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Functional evidence for postsynaptic supersensitivity of central noradrenergic receptors after denervation

Naturevolume 256pages659661 (1975) | Download Citation

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Abstract

THE development of postsynaptic or postjunctional supersensitivity in peripheral, noradrenergically innervated tissue after deafferentation has been clearly demonstrated1–3. In addition there exists considerable functional and biochemical evidence that central dopaminergic receptors in the neostriatum become supersensitive after lesions of the nigro-neostriatal projection4–8. Neurochemical evidence has been provided which is consistent with the development of postjunctional supersensitivity of central noradrenoceptors after deafferentation. Thus after intraventricular injections of 6-hydroxydopamine (6-OHDA), a neurotoxin for catecholaminergic neurones, noradrenaline (NA) stimulated synthesis of cyclic AMP is potentiated9–11. Functional evidence for the development of this type of supersensitivity in central NA receptors is, however, lacking. An enhanced response to intracisternally administered α-methylnoradrenaline in 6-OHDA pretreated rats has been reported12 but such an effect could be mediated by changes in either pre- or postsynaptic mechanisms. Our experiments were designed to provide functional confirmation for the presence of postjunctional supersensitivity in central noradrenoceptors after lesions of central noradrenergic neurones. Clonidine [2-(2,6-dichlorophenylamino)-2-imidazoline] is a directly acting α-NA receptor agonist13–15 and has been shown to lower body temperature by a central α-noradrenergic mechanism. Thus intraperitoneal, intracisternal or intrahypothalamic injections of clonidine decrease body temperature16,17. It was hypothesised that if central noradrenoceptive neurones become supersensitive after destruction of noradrenergic afferents by 6-OHDA, then clonidine-induced hypothermia should be potentiated in lesioned animals.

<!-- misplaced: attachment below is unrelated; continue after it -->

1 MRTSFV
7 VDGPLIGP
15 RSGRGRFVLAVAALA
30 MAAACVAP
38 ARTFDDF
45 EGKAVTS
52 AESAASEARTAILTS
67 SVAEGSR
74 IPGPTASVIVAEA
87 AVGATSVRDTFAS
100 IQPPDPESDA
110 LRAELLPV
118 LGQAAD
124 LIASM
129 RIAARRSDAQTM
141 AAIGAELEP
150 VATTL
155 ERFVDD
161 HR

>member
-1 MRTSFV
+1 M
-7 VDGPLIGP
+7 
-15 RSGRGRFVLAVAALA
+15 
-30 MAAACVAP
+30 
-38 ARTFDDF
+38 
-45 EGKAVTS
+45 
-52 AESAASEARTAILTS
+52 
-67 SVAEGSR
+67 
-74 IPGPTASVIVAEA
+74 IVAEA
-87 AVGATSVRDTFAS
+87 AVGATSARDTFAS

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  1. Division of Neurological Sciences, Department of Psychiatry, University of British Columbia, Vancouver, Canada, V6T 1W5

    • A. P. ZIS
    •  & H. C. FIBIGER

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https://doi.org/10.1038/256659a0

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